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You’ve left your job, now what happens with your 401(k)?

You’ve left your job, now what happens with your 401(k)?

February 06, 2024

Leaving your current employer can be a big step. Maybe you are making a career change late in life, or maybe you’re taking a step up at another company. Whatever the reason you’re moving to a new employer,


As a prudent investor, you’ve saved a lot of money in your 401(k) managed by your previous employer. But now that you’ve left your previous job, what will happen to your retirement savings? That answer is actually up to you. Here are the four different options you have for your 401(k) that’s being managed by a previous employer.

Option 1: Leave your money where it is

Did you know that you may be able to leave your 401(k) exactly where it is even if you leave your job? Leaving your 401(k) will allow you to continue taking advantage of your employer’s plan and won’t require you to take any action of your own. This makes it the easiest option for your retirement plan.


Before you make this choice, first check with your previous employer and see if it’s even an option. Some employers require you to move your 401(k) after you terminate your employment.


Best if: You are happy with your previous employer’s investment plan.

Option 2: Transfer to another employer-sponsored plan

Does your new employer offer their own 401(k), 403(b), or other sponsored retirement account? If so, you may be able to transfer your existing 401(k) to your new employer-sponsored plan. This can make your life easier by consolidating multiple accounts, plus, you can take advantage of your new employer’s matching funds, if they’re offered. Just keep in mind that by making a transfer you will now be limited to the investment options offered in your new retirement plan.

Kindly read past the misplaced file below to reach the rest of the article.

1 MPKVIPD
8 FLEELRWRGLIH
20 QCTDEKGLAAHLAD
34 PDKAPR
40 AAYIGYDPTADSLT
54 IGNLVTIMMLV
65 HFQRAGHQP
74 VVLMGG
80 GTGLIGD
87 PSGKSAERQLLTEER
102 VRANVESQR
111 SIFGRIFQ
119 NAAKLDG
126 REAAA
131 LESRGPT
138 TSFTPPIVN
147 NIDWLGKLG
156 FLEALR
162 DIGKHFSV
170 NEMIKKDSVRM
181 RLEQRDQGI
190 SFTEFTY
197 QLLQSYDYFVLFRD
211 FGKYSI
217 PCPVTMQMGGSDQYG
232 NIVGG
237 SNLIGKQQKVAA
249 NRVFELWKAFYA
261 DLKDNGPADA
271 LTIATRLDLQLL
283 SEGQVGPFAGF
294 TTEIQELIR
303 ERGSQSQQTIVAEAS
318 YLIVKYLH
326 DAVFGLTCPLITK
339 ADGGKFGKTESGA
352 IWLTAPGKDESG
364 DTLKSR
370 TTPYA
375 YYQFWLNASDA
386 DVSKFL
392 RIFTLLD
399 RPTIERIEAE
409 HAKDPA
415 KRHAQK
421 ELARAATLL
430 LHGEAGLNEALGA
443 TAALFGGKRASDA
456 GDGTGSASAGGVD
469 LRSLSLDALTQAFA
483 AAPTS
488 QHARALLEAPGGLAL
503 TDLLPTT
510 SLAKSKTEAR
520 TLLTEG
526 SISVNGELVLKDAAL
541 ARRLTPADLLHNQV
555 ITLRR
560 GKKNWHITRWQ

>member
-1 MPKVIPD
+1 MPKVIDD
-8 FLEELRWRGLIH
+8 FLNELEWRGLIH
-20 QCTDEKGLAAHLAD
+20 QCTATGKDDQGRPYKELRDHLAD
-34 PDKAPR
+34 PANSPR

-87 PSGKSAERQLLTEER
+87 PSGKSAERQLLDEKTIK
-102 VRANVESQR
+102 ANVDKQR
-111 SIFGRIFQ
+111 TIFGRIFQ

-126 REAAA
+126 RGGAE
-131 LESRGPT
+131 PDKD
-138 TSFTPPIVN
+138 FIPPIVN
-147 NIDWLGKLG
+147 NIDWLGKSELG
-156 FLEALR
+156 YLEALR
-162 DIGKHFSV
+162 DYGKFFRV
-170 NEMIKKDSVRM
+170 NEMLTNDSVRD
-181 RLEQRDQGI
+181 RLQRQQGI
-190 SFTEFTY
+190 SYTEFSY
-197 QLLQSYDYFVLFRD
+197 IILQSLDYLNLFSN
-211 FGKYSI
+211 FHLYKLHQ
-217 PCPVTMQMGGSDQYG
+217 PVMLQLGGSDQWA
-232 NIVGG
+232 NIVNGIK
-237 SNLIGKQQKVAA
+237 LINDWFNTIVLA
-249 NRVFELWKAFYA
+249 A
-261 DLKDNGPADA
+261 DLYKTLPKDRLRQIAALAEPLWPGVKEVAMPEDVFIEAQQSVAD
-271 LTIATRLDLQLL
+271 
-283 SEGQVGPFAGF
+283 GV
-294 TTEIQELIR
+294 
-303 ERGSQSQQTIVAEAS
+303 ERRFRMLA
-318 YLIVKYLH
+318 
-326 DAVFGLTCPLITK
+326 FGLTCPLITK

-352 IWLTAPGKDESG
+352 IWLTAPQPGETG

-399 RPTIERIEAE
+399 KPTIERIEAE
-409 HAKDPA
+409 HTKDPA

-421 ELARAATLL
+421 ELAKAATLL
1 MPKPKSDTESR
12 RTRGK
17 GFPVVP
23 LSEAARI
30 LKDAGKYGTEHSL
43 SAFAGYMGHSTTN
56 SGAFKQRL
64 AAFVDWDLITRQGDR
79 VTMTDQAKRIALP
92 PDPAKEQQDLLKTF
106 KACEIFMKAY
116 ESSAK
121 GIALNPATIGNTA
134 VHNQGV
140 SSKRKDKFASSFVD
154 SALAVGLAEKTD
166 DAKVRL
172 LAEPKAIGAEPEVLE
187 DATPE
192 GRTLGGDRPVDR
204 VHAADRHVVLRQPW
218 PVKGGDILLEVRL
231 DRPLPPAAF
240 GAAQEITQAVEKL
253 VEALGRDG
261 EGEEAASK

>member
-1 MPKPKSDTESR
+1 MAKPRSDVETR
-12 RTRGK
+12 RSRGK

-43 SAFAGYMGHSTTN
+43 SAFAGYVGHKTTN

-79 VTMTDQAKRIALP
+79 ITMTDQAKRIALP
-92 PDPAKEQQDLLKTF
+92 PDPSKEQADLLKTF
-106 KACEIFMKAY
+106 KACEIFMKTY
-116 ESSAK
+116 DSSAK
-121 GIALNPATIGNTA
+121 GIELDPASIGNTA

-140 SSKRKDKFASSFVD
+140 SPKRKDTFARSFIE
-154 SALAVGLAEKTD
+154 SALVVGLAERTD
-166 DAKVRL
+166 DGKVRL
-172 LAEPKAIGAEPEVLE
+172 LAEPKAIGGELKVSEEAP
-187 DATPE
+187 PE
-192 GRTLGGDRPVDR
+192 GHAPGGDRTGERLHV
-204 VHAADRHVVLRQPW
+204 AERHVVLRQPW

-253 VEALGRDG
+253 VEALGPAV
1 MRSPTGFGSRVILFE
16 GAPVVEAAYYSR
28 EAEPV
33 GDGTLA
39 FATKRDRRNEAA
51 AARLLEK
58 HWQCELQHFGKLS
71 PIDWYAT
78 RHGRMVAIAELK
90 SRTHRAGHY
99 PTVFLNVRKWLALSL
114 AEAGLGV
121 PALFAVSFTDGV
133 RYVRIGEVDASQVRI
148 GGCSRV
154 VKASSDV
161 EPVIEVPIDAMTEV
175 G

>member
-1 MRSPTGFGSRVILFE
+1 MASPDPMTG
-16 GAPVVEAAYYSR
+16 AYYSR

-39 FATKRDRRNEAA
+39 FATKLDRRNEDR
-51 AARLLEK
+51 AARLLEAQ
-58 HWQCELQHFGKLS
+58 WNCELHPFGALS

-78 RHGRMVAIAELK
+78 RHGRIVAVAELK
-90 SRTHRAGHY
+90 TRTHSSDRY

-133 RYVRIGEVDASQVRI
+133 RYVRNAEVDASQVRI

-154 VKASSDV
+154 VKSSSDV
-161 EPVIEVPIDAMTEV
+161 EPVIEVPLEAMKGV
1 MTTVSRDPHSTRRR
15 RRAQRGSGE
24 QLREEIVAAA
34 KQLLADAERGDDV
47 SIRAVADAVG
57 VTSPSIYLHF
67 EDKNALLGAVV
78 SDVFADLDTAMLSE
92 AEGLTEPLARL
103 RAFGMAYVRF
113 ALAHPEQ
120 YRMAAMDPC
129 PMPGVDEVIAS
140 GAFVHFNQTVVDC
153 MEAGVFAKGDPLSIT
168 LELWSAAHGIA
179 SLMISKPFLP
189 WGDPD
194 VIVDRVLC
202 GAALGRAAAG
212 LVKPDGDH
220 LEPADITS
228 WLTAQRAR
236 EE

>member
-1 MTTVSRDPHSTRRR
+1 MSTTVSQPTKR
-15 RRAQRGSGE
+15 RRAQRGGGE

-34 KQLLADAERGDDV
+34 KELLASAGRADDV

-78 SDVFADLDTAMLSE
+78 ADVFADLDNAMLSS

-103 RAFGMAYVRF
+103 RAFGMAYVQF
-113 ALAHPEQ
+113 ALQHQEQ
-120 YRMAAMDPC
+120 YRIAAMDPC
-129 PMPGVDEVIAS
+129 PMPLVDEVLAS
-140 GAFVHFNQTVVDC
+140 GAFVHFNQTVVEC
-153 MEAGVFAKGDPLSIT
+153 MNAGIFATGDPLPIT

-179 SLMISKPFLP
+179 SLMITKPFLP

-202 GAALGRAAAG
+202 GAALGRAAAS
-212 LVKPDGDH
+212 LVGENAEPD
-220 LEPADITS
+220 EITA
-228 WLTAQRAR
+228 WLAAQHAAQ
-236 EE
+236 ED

Best if: You who want to take advantage of your new employer’s plan and matching funds.

Option 3: Roll it over to a retirement account

If you can’t keep money in your previous employer’s plan and you want more control over your investments, you might consider rolling your 401(k) over into an individual retirement account (IRA). An IRA can be opened at almost any brokerage and will give you complete control over your investment options while maintaining the tax-advantaged status of your retirement savings.


Best if: You want more control over your retirement investments

Option 4: Withdraw the money from your account

Remember, the money in your 401(k) is yours to do with whatever you’d like. So, you always have the option to cash out your retirement plan and take the money to invest somewhere else, buy a home, take a vacation, or whatever else you’d like.


Keep in mind, withdrawing from your 401(k) before retirement age will be costly. First, you’ll be required to pay ordinary income tax on your withdrawal balance. Then, you’ll likely have to pay a 10% early withdrawal penalty. 


Best if: You need the money today and can afford an early withdrawal penalty.

Take your time to make the right decision

It doesn’t matter whether you left your employer one day ago or one year ago; the money in your 401(k) is yours, and you should understand the options you have for the future. Don’t feel pressured to decide instantly. Consider all your choices, weigh the pros and cons, and make the decision that’s right for you.


Learn more about how we can support your retirement goals, or reach out to us directly to schedule a meeting or ask a question.